Wednesday, June 29, 2011

Shooting Star by Peter Temple

Ok, so I've gotten incredibly lazy with keeping up with this blog, I'd even go so far as to say ridiculously lazy. I know, I know, it's the end of the month and this is only my second blog...pretty bad. I'm sure the few of you on here are lost and wondering what to do with all of that extra time you have since I've been gone, well, never fear, I'm back...for the moment anyway.

In my absence I can't say I've been reading a whole lot that would inspire me to write about it, mostly I've been re-reading things as a result of not being interested in reading something new. One of the exceptions would be Peter Temple's Shooting Star. It's been several weeks since I finished it, but I do remember enjoying the book enough to grab my Kindle and download some of his earlier stories, and I have The Broken Shore sitting on one of book shelves also. Back to Shooting Star, according the inside flap, the plot goes something like this:
Her rich family has closed ranks and summoned Frank Calder, ex-soldier and disgraced police hostage negotiator. they want him to deliver the ransom money to the kidnappers. Frank wants them to call in the law, but the family refuses, since police bungling nearly cost the life of another Carson child kidnapped years before.

But are the two kidnappings connected? and is greed the motivation? Revenge? Or could it be something else? To find out, Frank Calder must go beyond his brief.

As Frank feverishly searches for suspects in the web of Carson family businesses and deals, marriages and indiscretions, rivalries and intrigues, he knows that if his instincts are wrong, the girl will surely die.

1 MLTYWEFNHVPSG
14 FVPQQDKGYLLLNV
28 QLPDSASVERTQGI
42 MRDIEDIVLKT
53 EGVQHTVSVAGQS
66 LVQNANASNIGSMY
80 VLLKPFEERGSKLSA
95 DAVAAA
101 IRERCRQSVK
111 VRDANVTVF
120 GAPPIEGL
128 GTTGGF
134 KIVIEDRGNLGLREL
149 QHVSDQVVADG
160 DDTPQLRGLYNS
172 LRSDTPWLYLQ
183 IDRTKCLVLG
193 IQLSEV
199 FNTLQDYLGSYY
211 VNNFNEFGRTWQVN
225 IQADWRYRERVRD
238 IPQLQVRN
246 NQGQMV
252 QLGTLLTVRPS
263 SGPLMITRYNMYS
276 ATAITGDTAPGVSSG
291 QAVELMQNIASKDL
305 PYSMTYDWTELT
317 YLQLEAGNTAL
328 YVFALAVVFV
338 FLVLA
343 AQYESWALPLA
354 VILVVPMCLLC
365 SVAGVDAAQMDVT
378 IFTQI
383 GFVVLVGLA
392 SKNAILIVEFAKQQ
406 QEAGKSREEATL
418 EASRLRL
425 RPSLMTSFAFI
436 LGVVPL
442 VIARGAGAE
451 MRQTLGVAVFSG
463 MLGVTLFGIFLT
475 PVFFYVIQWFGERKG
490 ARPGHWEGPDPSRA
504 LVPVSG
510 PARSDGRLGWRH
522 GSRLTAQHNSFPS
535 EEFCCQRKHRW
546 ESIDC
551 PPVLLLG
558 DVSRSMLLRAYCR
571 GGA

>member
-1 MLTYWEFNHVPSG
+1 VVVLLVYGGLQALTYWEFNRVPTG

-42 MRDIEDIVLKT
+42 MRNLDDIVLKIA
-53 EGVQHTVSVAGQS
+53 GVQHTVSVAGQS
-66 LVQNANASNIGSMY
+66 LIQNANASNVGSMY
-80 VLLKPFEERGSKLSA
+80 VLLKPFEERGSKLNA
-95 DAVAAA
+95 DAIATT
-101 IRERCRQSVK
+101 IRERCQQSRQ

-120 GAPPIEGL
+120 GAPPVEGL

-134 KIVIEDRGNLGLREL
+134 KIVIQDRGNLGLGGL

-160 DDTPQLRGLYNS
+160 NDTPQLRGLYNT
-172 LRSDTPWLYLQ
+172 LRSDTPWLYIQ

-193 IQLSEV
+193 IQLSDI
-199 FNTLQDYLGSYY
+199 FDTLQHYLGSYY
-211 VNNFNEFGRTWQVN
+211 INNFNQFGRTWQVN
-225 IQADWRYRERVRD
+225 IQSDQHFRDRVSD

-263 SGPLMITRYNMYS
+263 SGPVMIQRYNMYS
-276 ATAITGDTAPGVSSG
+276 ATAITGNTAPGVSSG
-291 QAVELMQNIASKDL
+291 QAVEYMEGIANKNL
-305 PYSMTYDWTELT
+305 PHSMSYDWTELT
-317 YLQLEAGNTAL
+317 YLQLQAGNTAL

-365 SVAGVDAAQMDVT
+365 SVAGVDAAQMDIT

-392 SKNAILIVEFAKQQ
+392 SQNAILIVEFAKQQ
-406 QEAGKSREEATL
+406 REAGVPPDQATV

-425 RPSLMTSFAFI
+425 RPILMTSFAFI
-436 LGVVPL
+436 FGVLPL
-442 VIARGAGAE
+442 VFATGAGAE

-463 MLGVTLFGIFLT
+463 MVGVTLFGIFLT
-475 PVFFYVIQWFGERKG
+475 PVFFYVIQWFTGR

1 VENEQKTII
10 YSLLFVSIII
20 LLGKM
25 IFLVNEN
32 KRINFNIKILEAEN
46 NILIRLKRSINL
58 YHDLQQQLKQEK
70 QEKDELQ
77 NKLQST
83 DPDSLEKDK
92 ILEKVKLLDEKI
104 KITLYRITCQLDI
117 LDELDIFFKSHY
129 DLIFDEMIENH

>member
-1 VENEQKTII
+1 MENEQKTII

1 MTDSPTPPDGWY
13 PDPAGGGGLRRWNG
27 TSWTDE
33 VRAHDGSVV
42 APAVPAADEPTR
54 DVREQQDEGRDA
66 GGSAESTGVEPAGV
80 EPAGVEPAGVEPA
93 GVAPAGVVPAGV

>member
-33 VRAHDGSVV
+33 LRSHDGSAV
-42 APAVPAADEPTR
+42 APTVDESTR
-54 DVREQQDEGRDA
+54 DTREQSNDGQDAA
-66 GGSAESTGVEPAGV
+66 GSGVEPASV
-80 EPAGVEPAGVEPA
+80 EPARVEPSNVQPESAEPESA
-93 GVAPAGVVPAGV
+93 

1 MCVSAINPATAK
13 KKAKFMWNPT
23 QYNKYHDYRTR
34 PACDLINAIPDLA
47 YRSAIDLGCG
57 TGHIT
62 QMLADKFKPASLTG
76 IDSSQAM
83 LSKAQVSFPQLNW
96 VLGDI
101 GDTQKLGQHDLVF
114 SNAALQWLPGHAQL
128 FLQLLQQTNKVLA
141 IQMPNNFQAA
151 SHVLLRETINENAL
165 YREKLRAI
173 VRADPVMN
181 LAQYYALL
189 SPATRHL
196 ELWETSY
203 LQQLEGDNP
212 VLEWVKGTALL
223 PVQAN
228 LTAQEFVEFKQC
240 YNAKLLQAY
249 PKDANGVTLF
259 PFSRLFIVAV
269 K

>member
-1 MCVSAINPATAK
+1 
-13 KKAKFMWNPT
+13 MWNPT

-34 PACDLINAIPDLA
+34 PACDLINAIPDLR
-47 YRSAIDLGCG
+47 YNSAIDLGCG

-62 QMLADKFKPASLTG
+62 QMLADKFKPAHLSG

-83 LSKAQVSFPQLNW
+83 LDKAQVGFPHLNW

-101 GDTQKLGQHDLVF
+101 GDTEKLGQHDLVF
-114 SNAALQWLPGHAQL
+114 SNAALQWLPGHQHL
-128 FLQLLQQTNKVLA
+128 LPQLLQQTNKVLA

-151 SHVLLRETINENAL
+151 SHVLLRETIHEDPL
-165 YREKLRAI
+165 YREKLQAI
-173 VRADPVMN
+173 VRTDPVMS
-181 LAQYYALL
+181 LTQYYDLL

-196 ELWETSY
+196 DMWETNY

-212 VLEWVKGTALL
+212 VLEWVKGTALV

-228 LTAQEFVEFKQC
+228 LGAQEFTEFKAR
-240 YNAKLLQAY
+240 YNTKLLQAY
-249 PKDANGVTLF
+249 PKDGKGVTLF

I can't say I remember a whole lot of what happened or "who done it", but what I do remember is the, dark writing that pulls you in, it's almost poetic feeling at times.
We go down the passage. I feel the old sprung floorboards bounce, feel the rotten stumps move. Dave is ahead of me. At the frond door, I say, 'Open it.'

He opens it, stands, looks back at me. And I am seeing myself from outside, looking into the dim doorway, seeing myself, shirtless, sweat in the hollow of my throat.

'It's OK,' I say. 'It's OK, I'm with you.'

He puts out a hand to me. I sigh and take it and we go out into the verandah together, grown men holding hands.

It is dark, no moon, no lights on in the street. I am straining to see beyond the low hedge and front gate.

At the steps, the spotlight comes on, night sun, impossibly bright light. Dave jumps, startled, lets go of my hand, turns, tries to hug me, bury his head in my shoulder.

I hear the sound and I feel the shot hit him, feel it through his bones, feel it through his arms clinging to me.

'Oh Jesus, no,' I say, holding him, feeling the strength leave his body, having to hold him up, feel his warm blood on my face, taste it on my lips, go to my knees with him.

And I hear myself saying, 'No, Dave, not me, not me.'

Then I am myself, looking into his eyes, seeing the reproach in them, no anger, just hurt and betrayal. 'You knew,' he says and he begins to cough, to cough up blood.